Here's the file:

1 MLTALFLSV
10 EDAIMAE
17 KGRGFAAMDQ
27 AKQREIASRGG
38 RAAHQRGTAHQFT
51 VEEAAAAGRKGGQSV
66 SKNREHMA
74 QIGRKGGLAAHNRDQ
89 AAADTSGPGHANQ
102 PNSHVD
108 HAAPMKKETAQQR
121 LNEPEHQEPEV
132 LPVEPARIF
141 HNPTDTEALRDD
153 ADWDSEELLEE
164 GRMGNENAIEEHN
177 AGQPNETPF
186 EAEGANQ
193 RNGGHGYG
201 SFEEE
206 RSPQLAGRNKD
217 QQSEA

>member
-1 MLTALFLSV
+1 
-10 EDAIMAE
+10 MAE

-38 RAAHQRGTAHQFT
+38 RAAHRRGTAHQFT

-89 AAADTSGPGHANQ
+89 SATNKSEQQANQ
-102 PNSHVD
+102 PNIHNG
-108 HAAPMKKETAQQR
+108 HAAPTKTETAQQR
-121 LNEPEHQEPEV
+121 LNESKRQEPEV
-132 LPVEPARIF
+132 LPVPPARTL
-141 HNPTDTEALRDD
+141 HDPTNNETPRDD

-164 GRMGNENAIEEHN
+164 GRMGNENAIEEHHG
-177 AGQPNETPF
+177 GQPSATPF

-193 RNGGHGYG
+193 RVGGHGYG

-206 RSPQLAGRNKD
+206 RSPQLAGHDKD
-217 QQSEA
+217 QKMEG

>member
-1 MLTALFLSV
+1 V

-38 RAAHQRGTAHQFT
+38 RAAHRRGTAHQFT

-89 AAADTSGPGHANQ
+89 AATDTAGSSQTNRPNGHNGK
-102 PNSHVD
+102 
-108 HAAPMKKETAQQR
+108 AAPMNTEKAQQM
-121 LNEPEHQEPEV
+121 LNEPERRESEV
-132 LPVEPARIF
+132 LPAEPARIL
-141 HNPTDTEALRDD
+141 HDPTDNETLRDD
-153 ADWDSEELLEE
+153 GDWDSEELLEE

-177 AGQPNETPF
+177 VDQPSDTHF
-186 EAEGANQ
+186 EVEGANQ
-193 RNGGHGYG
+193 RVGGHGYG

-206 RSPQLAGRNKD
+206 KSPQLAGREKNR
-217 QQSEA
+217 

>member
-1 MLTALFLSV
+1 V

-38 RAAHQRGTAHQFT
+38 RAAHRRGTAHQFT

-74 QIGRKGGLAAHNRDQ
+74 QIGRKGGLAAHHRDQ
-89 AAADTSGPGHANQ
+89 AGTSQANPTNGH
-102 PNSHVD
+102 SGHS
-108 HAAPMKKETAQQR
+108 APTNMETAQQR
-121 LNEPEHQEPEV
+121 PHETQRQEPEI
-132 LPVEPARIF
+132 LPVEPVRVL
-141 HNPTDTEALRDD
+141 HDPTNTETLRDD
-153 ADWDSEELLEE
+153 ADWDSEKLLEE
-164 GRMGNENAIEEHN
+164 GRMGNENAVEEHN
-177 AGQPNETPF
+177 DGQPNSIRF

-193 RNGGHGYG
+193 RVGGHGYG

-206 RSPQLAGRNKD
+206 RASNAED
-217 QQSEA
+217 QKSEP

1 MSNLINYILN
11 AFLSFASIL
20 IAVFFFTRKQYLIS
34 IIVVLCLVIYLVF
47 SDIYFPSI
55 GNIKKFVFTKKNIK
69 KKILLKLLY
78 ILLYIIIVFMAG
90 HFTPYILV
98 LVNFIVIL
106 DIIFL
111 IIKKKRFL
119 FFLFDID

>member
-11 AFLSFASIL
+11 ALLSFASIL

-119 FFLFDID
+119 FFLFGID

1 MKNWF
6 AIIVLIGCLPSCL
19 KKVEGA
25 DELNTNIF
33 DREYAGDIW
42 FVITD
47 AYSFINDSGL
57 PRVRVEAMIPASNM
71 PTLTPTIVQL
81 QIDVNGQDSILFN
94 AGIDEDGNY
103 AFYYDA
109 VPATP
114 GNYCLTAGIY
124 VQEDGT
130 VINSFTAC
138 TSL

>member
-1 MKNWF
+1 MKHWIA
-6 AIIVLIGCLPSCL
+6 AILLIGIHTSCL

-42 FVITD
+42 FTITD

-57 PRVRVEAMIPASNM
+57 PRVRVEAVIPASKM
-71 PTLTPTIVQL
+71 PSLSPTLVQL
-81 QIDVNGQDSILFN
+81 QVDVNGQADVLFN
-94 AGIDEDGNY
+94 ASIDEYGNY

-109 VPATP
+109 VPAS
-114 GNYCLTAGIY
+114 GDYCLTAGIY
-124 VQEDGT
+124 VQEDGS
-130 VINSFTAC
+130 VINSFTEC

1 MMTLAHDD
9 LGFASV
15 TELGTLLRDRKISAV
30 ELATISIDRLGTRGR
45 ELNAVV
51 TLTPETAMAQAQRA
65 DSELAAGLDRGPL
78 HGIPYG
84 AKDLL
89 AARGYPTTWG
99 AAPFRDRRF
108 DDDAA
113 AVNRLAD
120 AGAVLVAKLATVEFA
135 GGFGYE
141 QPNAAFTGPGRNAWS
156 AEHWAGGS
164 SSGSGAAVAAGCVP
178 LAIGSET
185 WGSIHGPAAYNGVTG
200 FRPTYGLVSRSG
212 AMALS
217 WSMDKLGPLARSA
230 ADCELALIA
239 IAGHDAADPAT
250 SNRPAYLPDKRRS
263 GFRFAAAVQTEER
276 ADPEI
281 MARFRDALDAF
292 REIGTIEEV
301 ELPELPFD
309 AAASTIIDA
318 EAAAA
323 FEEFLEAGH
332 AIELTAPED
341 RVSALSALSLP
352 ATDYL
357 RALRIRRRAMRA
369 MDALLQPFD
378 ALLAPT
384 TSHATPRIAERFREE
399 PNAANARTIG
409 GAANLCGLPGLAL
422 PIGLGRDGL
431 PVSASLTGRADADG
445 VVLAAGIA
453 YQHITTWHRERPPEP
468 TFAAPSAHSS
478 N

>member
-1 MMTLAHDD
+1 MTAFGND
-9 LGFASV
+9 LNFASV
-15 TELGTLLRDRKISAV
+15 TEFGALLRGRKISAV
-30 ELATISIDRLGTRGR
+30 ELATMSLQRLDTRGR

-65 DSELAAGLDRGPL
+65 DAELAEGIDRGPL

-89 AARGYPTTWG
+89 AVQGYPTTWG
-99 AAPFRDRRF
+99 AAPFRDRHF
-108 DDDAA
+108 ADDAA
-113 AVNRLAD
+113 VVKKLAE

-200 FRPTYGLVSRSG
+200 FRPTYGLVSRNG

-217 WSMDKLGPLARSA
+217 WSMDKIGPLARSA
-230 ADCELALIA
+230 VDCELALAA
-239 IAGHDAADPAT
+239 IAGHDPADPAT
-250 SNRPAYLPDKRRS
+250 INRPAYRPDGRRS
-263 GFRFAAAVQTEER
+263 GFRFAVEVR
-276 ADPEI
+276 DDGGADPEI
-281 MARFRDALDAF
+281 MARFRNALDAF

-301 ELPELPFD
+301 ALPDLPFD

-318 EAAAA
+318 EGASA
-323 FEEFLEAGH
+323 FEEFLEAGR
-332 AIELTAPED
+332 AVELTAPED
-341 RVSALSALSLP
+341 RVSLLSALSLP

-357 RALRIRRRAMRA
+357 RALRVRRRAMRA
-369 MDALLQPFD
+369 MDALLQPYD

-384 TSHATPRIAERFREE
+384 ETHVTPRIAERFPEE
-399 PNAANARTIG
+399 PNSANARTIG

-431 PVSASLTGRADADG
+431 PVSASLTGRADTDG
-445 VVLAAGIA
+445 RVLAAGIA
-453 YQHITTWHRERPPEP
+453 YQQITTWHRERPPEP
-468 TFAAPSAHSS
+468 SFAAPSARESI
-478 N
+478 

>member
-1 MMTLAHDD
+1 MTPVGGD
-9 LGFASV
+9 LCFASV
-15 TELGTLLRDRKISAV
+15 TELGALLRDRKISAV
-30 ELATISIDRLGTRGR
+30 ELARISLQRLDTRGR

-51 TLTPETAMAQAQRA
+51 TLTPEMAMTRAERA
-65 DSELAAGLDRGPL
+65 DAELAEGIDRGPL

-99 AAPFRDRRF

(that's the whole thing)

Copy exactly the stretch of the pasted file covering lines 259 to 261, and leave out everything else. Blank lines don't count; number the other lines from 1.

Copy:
+323 FEEFLEAGR
-332 AIELTAPED
+332 AVELTAPED